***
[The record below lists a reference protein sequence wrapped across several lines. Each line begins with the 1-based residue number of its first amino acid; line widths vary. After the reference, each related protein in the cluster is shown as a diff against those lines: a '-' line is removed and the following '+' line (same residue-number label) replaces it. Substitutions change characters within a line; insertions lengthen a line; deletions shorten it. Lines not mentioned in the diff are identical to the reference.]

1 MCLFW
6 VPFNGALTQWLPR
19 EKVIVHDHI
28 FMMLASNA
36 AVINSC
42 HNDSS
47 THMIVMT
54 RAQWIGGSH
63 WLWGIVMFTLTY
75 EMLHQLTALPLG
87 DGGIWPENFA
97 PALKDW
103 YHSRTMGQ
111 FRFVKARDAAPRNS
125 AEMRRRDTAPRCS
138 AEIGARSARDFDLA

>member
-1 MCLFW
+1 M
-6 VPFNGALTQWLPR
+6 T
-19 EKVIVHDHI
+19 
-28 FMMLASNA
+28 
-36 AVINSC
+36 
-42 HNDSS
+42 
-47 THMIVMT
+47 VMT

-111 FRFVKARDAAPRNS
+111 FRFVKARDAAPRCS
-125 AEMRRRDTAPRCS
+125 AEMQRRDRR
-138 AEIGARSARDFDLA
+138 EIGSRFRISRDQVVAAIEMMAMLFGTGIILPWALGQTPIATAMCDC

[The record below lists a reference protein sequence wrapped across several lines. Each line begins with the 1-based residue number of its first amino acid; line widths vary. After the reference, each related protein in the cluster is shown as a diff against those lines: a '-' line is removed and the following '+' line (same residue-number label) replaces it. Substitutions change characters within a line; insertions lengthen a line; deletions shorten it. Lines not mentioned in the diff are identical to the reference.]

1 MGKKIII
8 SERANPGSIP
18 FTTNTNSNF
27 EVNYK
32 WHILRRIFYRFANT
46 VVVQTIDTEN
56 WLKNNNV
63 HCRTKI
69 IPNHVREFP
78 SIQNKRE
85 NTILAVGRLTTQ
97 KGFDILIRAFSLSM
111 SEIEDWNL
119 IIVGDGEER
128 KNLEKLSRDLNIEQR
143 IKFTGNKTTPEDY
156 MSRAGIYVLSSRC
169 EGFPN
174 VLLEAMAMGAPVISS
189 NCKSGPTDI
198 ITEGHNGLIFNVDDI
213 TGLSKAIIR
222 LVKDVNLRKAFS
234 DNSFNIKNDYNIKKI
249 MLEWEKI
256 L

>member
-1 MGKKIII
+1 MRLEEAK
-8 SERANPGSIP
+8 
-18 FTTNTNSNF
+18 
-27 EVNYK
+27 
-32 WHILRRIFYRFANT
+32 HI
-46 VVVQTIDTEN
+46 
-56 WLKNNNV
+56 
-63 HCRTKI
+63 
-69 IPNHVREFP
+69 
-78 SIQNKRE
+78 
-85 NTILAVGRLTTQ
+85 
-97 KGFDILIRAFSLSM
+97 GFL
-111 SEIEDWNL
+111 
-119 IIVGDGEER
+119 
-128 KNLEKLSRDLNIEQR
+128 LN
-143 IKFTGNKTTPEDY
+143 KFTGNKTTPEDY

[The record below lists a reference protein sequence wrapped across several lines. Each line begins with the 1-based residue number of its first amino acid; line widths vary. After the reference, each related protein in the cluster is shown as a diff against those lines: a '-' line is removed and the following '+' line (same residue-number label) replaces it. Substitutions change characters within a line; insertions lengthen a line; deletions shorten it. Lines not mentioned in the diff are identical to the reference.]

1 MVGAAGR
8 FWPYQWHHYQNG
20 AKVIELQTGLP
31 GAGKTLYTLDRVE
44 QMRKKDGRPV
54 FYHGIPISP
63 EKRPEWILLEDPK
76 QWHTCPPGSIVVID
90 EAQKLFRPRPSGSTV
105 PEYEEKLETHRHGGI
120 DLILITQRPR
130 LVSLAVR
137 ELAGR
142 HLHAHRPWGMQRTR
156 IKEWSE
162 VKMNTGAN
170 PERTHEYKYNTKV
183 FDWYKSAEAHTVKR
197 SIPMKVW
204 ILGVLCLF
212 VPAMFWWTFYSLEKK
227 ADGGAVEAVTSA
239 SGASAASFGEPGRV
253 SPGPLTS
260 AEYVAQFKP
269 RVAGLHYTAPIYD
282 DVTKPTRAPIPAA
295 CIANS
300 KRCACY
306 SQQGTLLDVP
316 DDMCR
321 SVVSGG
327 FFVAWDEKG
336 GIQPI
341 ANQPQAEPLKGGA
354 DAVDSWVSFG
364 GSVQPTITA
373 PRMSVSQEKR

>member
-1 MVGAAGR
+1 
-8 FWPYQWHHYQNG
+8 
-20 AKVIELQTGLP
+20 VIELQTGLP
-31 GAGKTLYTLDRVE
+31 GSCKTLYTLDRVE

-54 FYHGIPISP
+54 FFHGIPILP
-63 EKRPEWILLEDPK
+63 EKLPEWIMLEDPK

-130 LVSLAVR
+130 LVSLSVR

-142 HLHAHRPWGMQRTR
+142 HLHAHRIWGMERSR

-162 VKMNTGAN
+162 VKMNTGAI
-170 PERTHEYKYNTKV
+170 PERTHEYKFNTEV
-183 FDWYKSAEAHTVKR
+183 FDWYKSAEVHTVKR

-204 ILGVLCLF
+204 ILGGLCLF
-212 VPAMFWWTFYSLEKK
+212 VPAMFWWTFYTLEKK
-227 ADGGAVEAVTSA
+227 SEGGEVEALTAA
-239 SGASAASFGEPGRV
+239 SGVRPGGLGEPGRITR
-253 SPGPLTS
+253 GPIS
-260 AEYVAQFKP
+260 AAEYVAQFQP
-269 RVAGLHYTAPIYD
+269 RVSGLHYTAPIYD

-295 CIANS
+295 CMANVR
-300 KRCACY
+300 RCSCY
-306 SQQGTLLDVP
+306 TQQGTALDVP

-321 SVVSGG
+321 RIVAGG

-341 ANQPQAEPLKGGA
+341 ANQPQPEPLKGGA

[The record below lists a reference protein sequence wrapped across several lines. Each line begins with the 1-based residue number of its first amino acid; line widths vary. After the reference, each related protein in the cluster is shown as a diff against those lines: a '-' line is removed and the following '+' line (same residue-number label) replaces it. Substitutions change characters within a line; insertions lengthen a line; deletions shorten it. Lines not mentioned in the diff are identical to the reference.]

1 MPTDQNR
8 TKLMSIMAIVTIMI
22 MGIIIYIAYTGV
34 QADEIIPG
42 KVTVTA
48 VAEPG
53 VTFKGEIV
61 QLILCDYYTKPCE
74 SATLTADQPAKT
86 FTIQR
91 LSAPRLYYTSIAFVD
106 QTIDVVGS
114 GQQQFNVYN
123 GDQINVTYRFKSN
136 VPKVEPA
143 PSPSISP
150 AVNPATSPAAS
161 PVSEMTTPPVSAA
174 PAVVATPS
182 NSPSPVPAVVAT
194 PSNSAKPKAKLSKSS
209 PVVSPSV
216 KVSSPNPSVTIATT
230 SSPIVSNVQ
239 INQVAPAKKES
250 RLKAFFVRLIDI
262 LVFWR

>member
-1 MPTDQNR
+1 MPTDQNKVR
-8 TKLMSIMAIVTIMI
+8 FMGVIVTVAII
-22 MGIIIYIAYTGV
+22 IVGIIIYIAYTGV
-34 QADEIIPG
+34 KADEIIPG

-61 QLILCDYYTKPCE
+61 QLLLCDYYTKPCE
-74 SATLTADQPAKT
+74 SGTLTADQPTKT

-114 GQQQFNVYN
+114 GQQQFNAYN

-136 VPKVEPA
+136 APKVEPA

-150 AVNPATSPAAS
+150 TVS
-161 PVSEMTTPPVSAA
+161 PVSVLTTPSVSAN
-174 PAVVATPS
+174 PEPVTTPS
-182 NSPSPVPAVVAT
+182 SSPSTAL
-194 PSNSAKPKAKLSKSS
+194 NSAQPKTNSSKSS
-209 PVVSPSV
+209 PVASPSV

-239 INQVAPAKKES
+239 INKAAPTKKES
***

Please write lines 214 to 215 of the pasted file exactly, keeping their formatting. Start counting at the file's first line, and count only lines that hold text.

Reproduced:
-1 MPTDQNR
+1 MPTDQNKVR